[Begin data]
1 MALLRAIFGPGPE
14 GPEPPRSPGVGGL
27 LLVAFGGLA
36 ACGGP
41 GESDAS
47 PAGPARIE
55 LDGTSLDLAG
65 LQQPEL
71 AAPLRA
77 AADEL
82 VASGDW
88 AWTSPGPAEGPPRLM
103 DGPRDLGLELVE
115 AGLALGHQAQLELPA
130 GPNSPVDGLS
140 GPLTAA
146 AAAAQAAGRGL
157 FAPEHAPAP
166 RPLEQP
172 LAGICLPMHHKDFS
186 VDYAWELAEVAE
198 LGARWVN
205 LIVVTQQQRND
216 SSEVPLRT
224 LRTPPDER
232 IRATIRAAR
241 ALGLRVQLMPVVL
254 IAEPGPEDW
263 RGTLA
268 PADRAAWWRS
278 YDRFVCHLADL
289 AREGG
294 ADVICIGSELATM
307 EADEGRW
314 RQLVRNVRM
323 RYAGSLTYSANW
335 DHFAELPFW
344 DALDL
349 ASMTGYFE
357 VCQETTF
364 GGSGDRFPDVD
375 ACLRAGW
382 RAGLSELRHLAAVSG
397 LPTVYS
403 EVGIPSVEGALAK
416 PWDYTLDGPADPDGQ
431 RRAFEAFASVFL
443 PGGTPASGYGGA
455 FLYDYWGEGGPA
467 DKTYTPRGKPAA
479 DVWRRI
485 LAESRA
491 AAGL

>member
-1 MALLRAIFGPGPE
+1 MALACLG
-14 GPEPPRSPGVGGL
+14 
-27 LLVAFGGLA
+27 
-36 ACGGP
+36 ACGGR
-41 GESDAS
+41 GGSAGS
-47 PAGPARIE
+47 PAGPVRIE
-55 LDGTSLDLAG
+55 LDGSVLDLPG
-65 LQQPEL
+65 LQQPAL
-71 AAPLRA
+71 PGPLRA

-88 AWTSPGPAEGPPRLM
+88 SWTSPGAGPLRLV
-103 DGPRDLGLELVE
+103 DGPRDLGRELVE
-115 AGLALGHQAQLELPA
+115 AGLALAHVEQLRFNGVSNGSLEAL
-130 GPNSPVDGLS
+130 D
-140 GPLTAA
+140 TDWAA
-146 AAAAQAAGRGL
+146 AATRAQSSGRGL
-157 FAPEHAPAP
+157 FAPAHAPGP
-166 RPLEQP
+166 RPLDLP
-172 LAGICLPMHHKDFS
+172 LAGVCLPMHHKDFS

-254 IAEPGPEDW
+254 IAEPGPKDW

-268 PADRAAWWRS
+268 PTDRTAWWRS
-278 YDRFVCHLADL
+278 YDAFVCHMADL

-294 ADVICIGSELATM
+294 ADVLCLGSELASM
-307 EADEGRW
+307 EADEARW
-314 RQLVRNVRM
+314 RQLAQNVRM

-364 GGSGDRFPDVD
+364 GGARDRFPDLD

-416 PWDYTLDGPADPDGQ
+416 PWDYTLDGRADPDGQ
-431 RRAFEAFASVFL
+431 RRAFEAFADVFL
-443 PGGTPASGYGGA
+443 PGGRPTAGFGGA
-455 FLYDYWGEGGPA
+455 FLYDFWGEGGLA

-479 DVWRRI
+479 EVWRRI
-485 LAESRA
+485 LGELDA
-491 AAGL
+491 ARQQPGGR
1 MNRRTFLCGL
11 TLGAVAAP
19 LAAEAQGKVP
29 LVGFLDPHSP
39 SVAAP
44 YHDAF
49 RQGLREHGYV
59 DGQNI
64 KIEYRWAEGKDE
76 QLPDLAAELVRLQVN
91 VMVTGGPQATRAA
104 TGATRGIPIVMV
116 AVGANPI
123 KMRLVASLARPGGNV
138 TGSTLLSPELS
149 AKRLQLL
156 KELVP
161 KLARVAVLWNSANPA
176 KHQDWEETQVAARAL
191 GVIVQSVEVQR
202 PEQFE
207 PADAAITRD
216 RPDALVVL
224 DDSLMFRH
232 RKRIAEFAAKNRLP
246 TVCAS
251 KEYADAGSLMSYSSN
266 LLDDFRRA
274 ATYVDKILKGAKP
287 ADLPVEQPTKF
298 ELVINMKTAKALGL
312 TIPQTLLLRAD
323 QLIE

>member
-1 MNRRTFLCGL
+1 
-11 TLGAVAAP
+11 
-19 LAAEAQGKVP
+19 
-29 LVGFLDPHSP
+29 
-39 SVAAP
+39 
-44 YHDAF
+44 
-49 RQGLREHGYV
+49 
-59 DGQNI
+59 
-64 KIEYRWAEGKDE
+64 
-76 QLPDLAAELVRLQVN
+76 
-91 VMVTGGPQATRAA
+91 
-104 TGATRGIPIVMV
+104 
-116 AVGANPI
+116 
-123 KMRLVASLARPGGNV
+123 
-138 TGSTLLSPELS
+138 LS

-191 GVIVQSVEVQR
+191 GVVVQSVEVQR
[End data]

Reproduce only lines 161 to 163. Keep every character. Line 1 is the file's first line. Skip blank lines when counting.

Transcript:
-39 SVAAP
+39 
-44 YHDAF